In 2020, a Major Lindsey & Africa survey of partners in “Am Law 200 size firms” found average compensation of above $1 million. The ALM Intelligence 2020 Law Department Compensation Benchmarking Survey found general counsel and chief legal officers earned average total compensation of $573,000. So, as a general rule, it’s more lucrative to be a Biglaw partner than a general counsel.

But what about at the very top end of the profession? In this article, we take a look at the pay packages of the top 100 highest-paid general counsels, in comparison to partners of top Biglaw firms (as measured by profits per equity partner). We find that on a cash compensation basis, equity partnership is more lucrative than being a general counsel. But the story is more complicated when taking stock options into account.

A quick note on sources. For general counsel compensation data, we look at the top 100 highest-paid GCs as listed in the 2020 ALM Intelligence GC Compensation Survey. This data set is not comprehensive. For one thing, ALM compiles its data from proxy statements filed with the SEC, so only public companies are included. Our source for Biglaw partner compensation is the 2020 edition of the Am Law 200 ranking.

It’s hard to outearn a top Biglaw partner

The General Counsel Compensation Survey ranks general counsels based on total cash compensation. The top 100 highest-paid GCs earned total cash compensation of $2.42 million on average. We don’t know how much the 100 best-paid Biglaw partners earned in the comparable period, but we can say that the top firm in the Am Law ranking — Wachtell — had 85 equity partners and profits per partner of $6.33 million.

Just two general counsels took home cash compensation higher than $6.33 million: Alan Braverman of Disney ($8 million) and Eric Grossman of Morgan Stanley ($6.94 million). Meanwhile, 38 Am Law firms had profits per equity partner in excess of the $2.42 million average general counsel cash compensation.

How does this compare to the situation a decade earlier? Analyzing the 2010 editions of the same surveys, we find that not much has changed. Based on the 2010 General Counsel Compensation Survey, the top 100 general counsels took home average total cash compensation of $1.56 million. Wachtell’s profits per partner were $4.3 million, a figure exceeded by just one general counsel. 28 Am Law firms had higher profits per equity partner than the $1.56 million general counsel average.

What about compensation growth over that ten-year period? From a growth perspective, who did better: the top 100 general counsels or the partnership of the top Am Law firms? The table below shows the results, ranked by growth rate. The law firms in the table were the top 10 firms in the 2010 Am Law 200. We see that general counsels fall in the middle of the pack, outpacing some partnerships and trailing others.

Group (equity partnership or GCs)10-year compensation growth
Kirkland & Ellis108%
Simpson Thacher83%
Paul, Weiss75%
Cravath63%
Sullivan & Cromwell57%
Top 100 GCs55%
Cahill Gordon51%
Wachtell47%
Quinn Emanuel46%
Boies, Schiller17%
Irell & Manella8%

But stock options can make a big difference

The comparisons above obscure some important factors. On the in-house side, it is critical to note that the very highest-earning general counsels receive a substantial portion of their compensation in the form of equity. Taking stock options into account, some general counsel roles start to look considerably more attractive. For example, revisiting the 2020 surveys, when accounting for equity compensation, the number of general counsels topping Wachtell’s profits per partner rises from two to 41. And some of the general counsels have total compensation that would exceed that of even the highest-paid Biglaw rainmaker. For example, Chewy GC Susan Helfrick had total compensation of $30.3 million (of which less than $1 million was in cash). Apple GC Kate Adams had cash compensation of $3.56 million, but her total compensation was $25.2 million.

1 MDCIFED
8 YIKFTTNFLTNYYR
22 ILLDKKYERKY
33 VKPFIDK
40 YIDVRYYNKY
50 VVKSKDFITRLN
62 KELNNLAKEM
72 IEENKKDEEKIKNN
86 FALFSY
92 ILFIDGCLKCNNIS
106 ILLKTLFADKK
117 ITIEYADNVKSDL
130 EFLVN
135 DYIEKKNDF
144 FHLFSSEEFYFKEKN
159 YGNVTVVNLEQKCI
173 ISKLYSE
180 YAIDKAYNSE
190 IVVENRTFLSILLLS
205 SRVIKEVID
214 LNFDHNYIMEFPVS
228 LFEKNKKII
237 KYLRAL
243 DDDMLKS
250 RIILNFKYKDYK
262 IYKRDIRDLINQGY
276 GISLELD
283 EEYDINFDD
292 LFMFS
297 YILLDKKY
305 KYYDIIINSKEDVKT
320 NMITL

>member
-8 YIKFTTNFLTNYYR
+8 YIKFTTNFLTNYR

On the law firm side, profits per equity partner gives little indication of the rewards that flow to top rainmakers. Firms vary widely in their compensation ranges. At the most traditional end of the spectrum, a firm’s highest-paid partner might take home 4x the pay of the lowest-paid partner. In contrast, at a firm with a strong eat-what-you-kill culture, that ratio may be 10x or higher. A 2018 New York Times article about the lateral talent wars reported on eight-figure pay packages for star hires at firms like Kirkland & Ellis and Paul, Weiss. It’s impossible to know how many Biglaw attorneys have breached $10 million, but the lateral market for partners with a strong book of business remains red hot.

Conclusion

There are a lot of reasons why an attorney might prefer to be a general counsel than a law firm partner. But viewed strictly through the lens of compensation, high-performing lawyers are typically better off staying on the law firm track. Of course, that doesn’t necessarily mean they should stick with their current firm. With Biglaw partnerships increasingly diverging in their approaches to compensation, it’s a mistake to assume that a partner with a given book of business will be paid similarly at any comparably prestigious firm. Productive partners have a variety of options — and it pays to know about them.